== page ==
Court is in recess until 1:30 p.m.
The prosecution called its first witness to the stand Monday morning. The first person to testify is Jena Lee Scurry, a Minneapolis 911 dispatcher.
She has worked in that role for almost seven years. Prosecutor Matthew Frank questioned Scurry first, after which the defense will have a chance to cross-examine.
Scurry was working a 2:30 p.m. to midnight shift on May 25, 2020. She said her responsibility was Precinct 2 and 3 that night.
She told prosecutor Frank that she dispatched a call for officers to Cup Foods.
Frank showed her a transcript of that 911 call. She described the initial call, saying that a male was suspected of using a counterfeit $20 bill.
Frank then played part of the dispatch, in which Scurry described Floyd as a Black man 6 feet or taller.
Scurry went through the transcript of the dispatches line by line, explaining the call for a “mouth injury,” and then another line where the call for an ambulance was upgraded to a higher urgency level.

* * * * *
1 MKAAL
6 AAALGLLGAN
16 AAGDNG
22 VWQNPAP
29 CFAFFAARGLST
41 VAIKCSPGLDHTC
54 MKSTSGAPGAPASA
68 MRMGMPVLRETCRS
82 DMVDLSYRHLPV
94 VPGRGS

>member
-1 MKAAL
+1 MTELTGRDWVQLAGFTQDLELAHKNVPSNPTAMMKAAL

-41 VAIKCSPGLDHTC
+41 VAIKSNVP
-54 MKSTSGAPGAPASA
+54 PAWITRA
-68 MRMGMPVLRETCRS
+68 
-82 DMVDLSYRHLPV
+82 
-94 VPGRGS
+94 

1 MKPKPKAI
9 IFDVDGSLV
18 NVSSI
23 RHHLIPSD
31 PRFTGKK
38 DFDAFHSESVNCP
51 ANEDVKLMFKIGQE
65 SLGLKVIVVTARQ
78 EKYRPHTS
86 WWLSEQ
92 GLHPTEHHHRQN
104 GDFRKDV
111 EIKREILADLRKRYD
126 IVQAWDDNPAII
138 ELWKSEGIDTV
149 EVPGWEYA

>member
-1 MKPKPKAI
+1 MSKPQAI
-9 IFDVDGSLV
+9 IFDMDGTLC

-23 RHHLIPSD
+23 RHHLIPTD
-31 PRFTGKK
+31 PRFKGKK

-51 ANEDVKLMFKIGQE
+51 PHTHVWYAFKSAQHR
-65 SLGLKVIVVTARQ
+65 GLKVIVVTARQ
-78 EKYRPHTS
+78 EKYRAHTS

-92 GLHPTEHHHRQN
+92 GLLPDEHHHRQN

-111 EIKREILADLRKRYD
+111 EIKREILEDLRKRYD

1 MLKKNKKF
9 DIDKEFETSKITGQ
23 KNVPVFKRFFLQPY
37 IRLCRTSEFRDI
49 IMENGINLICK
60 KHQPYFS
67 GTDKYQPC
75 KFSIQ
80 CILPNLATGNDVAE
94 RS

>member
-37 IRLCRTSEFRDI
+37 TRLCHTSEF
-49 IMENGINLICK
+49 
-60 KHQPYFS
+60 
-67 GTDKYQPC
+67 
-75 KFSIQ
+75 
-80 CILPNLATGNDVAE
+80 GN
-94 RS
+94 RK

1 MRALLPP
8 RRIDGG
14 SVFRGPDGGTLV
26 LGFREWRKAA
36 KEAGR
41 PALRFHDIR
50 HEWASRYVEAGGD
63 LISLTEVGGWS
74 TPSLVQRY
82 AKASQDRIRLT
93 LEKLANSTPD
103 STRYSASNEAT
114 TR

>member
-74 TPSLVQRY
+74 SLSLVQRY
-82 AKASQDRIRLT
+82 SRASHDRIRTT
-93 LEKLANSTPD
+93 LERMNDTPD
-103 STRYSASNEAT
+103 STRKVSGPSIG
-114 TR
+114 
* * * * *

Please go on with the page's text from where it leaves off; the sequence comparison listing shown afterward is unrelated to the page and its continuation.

She told Frank that at some point during the incident, she realized that from her office, she could see video from a street camera showing 38th and Chicago.
“I went in and out of the camera and being able to pay attention to it,” she said. “I did not watch the whole video.”
Scurry said she didn’t see the whole thing because she was still dealing with other calls. She said she saw the officers trying to get Floyd into the squad car, and saw that the car “was moving a little bit.”
Frank played some of that video for Scurry, asking her to describe which parts she saw. She said she started watching again when the officers were on the ground with Floyd.
Scurry said she went back to work and when she saw the screen again, “They were still on the ground.” She said the situation didn’t change when she continued to work and check on the video occasionally.
“It was long enough that I could look back multiple times,” she said. “I first asked if the screens had frozen.”
Scurry said then she started thinking, “Something might be wrong.”
“My instincts were telling me that something was wrong,” she told Frank. “It was an extended period of time. … And they hadn’t told me if they needed any more resources. It’s a multitude of different things that ran through my brain, but I became concerned that something might be wrong.”
She had a gut instinct, she said, that “now we can be concerned.”